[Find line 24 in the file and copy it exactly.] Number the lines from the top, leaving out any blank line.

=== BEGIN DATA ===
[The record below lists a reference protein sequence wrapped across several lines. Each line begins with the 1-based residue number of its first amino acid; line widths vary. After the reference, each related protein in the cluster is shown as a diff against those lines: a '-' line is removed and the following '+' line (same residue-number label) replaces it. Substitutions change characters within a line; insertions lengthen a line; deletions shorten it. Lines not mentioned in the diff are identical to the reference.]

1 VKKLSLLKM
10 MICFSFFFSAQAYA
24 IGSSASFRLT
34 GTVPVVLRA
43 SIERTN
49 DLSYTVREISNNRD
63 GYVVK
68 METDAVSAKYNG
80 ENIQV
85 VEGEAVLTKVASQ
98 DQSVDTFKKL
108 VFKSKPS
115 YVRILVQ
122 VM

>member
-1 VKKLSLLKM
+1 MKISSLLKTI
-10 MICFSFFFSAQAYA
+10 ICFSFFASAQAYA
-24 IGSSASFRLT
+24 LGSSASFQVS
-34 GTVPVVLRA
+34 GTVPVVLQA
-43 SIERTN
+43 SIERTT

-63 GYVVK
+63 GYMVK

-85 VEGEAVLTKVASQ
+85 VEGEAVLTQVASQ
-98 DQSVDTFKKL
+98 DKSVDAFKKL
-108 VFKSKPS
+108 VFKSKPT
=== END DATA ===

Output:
+34 GTVPVVLQA